Reighard is a major figure in the world of rootstock evaluation for peaches. Growers in the Southwest have problems with iron chlorosis on high pH soils, and there are a dozen rootstocks that address that problem.
Several rootstocks are resistant to waterlogging, in areas where that is a problem.
Peach orchard management is very labor intensive in terms of pruning, thinning, and harvesting, Reighard said. To grow the large peaches required by the market means thinning as early as possible—bloom thinning being preferred.
Several chemicals are effective for bloom thinning, but they are not consistent from year to year, he said, so that means returning to the orchard to thin by hand. For many years, growers have used the Phil Brown Welding rope thinner.
In the last few years, growers have adopted the Darwin string thinner to remove blossoms. While it works very well on trees grown in upright systems, Reighard says it’s “been a disaster” on open vase trees. “It’s not going to work in our situation,” he said. Most peach orchards in South Carolina are open vase trees.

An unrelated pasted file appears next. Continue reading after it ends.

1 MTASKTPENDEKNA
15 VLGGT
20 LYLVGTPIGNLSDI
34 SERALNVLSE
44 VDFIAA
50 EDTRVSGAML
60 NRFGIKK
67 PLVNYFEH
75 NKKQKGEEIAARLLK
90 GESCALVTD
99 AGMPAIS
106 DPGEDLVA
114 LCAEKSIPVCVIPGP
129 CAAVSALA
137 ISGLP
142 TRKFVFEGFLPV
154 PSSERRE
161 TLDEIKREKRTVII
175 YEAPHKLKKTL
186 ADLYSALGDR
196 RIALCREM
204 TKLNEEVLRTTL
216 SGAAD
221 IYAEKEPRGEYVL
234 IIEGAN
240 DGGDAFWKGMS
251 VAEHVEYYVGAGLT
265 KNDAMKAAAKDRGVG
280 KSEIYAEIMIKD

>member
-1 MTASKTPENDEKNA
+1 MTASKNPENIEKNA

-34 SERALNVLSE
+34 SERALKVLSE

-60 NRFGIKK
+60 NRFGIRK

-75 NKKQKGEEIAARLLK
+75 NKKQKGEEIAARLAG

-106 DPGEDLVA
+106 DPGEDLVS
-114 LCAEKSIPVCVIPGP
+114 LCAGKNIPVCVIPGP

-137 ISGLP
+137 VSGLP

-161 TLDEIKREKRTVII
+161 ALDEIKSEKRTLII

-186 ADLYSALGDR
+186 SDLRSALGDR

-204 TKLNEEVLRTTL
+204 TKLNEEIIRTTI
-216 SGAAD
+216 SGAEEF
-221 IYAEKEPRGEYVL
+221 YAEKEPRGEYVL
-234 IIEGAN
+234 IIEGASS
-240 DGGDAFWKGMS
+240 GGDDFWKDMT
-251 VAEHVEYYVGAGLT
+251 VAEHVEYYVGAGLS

Growers have been finding other tools for blossom thinning, including hand-held devices like The Cinch developed by Phil Miller of Manistee, Michigan. A hand-held battery-powered drill powers a whirling wand containing “strings” made of soft rubber tubing. One South Carolina grower has purchased 200 of them, and even more battery packs, and uses them on 5,000 acres of peaches, reducing his hand thinning costs by $200 an acre, Reighard said.
Early thinning can increase fruit size and yield. Research in California has shown that high spring temperatures strongly influence the rate of fruit development and can result in smaller fruit sizes and less yield, Reighard said. Large fruit size has been hard to achieve in hot climates.